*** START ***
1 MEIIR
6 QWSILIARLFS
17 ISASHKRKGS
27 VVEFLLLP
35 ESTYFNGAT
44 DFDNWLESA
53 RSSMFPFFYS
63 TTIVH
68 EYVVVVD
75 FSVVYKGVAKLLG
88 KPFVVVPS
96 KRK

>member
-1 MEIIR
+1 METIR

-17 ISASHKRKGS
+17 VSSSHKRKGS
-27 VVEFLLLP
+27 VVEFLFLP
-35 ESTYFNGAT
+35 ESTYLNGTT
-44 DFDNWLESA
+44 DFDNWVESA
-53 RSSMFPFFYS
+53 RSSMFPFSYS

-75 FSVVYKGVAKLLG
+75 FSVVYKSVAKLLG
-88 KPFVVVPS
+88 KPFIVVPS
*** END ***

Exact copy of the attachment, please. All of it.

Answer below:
1 MEIIR
6 QWSILIARLFS
17 ISASHKRKGS
27 VVEFLLLP
35 ESTYFNGAT
44 DFDNWLESA
53 RSSMFPFFYS
63 TTIVH
68 EYVVVVD
75 FSVVYKGVAKLLG
88 KPFVVVPS
96 KRK

>member
-1 MEIIR
+1 METIR

-17 ISASHKRKGS
+17 VSSSHKRKGS
-27 VVEFLLLP
+27 VVEFLFLP
-35 ESTYFNGAT
+35 ESTYLNGTT
-44 DFDNWLESA
+44 DFDNWVESA
-53 RSSMFPFFYS
+53 RSSMFPFSYS

-75 FSVVYKGVAKLLG
+75 FSVVYKSVAKLLG
-88 KPFVVVPS
+88 KPFIVVPS